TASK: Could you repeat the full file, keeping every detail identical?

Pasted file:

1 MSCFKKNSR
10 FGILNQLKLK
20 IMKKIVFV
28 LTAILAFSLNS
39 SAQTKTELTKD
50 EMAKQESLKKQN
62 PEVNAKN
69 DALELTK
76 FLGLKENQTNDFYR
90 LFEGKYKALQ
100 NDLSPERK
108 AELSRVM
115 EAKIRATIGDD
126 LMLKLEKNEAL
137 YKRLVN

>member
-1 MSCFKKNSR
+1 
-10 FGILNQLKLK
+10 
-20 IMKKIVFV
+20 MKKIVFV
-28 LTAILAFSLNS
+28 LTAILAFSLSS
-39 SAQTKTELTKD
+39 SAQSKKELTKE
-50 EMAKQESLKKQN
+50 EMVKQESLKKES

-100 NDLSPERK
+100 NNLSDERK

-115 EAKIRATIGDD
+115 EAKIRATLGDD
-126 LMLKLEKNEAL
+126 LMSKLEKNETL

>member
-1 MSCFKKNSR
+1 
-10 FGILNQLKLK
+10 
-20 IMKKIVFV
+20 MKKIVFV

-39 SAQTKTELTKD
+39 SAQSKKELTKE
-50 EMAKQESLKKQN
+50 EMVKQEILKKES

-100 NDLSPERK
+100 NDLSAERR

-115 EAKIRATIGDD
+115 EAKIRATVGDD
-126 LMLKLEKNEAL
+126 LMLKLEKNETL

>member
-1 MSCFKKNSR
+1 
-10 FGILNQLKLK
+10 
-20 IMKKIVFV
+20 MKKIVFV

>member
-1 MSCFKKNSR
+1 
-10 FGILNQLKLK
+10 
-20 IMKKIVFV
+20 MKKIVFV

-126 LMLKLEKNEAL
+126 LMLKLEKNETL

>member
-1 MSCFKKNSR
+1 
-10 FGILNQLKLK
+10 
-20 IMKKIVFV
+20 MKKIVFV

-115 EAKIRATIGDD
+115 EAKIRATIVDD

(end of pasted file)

1 MSCFKKNSR
10 FGILNQLKLK
20 IMKKIVFV
28 LTAILAFSLNS
39 SAQTKTELTKD
50 EMAKQESLKKQN
62 PEVNAKN
69 DALELTK
76 FLGLKENQTNDFYR
90 LFEGKYKALQ
100 NDLSPERK
108 AELSRVM
115 EAKIRATIGDD
126 LMLKLEKNEAL
137 YKRLVN

>member
-1 MSCFKKNSR
+1 
-10 FGILNQLKLK
+10 
-20 IMKKIVFV
+20 MKKIVFV
-28 LTAILAFSLNS
+28 LTAILAFSLSS
-39 SAQTKTELTKD
+39 SAQSKKELTKE
-50 EMAKQESLKKQN
+50 EMVKQESLKKES

-100 NDLSPERK
+100 NNLSDERK

-115 EAKIRATIGDD
+115 EAKIRATLGDD
-126 LMLKLEKNEAL
+126 LMSKLEKNETL

>member
-1 MSCFKKNSR
+1 
-10 FGILNQLKLK
+10 
-20 IMKKIVFV
+20 MKKIVFV

-39 SAQTKTELTKD
+39 SAQSKKELTKE
-50 EMAKQESLKKQN
+50 EMVKQEILKKES

-100 NDLSPERK
+100 NDLSAERR

-115 EAKIRATIGDD
+115 EAKIRATVGDD
-126 LMLKLEKNEAL
+126 LMLKLEKNETL

>member
-1 MSCFKKNSR
+1 
-10 FGILNQLKLK
+10 
-20 IMKKIVFV
+20 MKKIVFV

>member
-1 MSCFKKNSR
+1 
-10 FGILNQLKLK
+10 
-20 IMKKIVFV
+20 MKKIVFV

-126 LMLKLEKNEAL
+126 LMLKLEKNETL

>member
-1 MSCFKKNSR
+1 
-10 FGILNQLKLK
+10 
-20 IMKKIVFV
+20 MKKIVFV

-115 EAKIRATIGDD
+115 EAKIRATIVDD